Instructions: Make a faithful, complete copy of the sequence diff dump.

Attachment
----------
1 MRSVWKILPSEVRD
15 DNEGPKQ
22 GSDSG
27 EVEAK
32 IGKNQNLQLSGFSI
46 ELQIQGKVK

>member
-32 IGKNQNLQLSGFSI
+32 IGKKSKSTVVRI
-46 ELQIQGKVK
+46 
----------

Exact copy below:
1 MRSVWKILPSEVRD
15 DNEGPKQ
22 GSDSG
27 EVEAK
32 IGKNQNLQLSGFSI
46 ELQIQGKVK

>member
-32 IGKNQNLQLSGFSI
+32 IGKKSKSTVVRI
-46 ELQIQGKVK
+46 